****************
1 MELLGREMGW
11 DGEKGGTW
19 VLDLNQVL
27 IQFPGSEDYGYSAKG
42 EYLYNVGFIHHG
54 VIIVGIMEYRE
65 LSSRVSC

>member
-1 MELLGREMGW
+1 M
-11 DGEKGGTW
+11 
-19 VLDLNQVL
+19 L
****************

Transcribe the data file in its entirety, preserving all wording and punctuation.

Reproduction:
1 MELLGREMGW
11 DGEKGGTW
19 VLDLNQVL
27 IQFPGSEDYGYSAKG
42 EYLYNVGFIHHG
54 VIIVGIMEYRE
65 LSSRVSC

>member
-1 MELLGREMGW
+1 M
-11 DGEKGGTW
+11 
-19 VLDLNQVL
+19 L